Many chemotherapy drugs can inflame the lining of the area of the mouth as well as the throat. At times ulcerations are seen other then just soreness of the mouth. Radiations delivered to the head and neck can irritate the lining and cause sores too. Chemotherapy and radiation to the salivary glands can make the mouth very dry thus making the sores more painful. Fungal infection like monilia can also cause soreness. A good oral hygiene has to be maintained in order to avoid mucositis.

A good oral hygiene includes daily brushing and flossing to reduce the plaque. Any dental work like cleaning, tooth extraction filling of the cavities should be done at least 2 weeks in advance of the chemotherapy so as to give enough time for the mouth to heal. Ill fitting dentures should be fixed or replaced. A blood count should be taken before any dental work in order to check the WBC and Platelet counts. Low counts of these cells may lead to infection and bleeding respectively.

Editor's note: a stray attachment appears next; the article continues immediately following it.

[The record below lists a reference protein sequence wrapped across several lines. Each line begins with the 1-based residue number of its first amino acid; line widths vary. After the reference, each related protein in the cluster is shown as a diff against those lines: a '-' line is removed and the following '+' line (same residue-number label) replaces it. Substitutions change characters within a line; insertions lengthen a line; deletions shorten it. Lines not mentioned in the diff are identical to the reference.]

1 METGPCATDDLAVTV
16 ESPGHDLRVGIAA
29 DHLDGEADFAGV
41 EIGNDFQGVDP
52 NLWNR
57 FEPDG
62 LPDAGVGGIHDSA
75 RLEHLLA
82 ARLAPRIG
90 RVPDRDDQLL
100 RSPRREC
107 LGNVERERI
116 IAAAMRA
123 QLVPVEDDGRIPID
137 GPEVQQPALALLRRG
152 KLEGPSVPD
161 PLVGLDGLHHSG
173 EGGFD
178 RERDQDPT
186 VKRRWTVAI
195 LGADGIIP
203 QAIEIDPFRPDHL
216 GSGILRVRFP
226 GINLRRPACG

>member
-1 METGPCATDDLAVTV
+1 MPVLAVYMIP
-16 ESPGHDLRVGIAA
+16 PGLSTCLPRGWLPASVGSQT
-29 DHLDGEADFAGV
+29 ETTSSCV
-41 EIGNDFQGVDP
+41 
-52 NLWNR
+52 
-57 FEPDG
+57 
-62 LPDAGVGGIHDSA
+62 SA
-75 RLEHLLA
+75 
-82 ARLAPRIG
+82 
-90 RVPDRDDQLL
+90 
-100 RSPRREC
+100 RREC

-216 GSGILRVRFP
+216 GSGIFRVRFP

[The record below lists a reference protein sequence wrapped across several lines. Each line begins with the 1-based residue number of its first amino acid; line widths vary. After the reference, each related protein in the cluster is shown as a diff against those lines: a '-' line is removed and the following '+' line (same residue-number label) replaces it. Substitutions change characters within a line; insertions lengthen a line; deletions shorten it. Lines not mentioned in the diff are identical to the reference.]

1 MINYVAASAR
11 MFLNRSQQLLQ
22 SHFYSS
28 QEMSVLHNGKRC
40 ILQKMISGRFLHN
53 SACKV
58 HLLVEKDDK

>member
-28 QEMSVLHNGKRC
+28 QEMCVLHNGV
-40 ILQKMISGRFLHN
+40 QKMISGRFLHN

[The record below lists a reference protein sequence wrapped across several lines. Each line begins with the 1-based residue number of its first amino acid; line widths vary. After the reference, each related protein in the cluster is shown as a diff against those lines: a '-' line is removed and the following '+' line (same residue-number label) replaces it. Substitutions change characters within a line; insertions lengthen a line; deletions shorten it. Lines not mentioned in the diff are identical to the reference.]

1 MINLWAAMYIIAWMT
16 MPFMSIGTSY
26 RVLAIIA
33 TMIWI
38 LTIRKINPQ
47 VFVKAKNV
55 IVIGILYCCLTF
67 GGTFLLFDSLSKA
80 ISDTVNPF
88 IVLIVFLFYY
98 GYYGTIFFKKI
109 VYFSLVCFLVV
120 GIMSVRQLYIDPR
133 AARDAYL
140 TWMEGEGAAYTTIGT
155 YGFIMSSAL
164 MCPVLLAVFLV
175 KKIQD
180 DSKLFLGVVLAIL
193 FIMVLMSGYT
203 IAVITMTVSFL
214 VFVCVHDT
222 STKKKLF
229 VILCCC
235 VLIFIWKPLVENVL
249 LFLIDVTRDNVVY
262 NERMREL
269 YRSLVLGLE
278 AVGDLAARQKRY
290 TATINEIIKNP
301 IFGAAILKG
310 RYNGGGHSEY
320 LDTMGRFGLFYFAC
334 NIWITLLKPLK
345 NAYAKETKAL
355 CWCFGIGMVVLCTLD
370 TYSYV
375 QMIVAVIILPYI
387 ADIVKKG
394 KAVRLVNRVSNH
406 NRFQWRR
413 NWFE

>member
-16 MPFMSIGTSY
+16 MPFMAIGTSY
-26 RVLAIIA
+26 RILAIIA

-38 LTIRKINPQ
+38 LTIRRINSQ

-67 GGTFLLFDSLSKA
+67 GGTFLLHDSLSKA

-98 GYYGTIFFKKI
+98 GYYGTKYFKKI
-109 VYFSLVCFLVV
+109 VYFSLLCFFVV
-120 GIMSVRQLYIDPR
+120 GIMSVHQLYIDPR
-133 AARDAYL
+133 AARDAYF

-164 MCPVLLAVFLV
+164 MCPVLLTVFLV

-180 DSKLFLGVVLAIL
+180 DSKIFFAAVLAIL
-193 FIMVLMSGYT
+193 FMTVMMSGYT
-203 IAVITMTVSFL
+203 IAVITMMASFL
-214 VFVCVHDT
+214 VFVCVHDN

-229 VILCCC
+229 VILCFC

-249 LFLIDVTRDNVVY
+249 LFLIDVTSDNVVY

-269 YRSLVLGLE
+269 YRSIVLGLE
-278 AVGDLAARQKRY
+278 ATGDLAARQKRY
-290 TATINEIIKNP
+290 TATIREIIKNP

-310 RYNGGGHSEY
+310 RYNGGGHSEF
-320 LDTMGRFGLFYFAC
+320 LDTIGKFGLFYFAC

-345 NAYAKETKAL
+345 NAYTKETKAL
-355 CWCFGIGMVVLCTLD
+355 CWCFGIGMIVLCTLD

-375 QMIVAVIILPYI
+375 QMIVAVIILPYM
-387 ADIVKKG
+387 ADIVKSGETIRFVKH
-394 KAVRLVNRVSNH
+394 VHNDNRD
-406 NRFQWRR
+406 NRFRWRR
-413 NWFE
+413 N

Use a soft bristle toothbrush. Also if brushing by toothpaste is painful use a cotton swab.

Mouth infections are dangerous and one should look out for any fungal growth in the mouth, which should be promptly treated.

Nutrition- A high calorie, high protein diet which can include scramble egg, custard, milkshakes, gelatins, macaroni and cheese will help the sore mouth or tongue heal faster. Drinking lots of water will also hasten the healing process. Following should be avoided till the mouth sores heals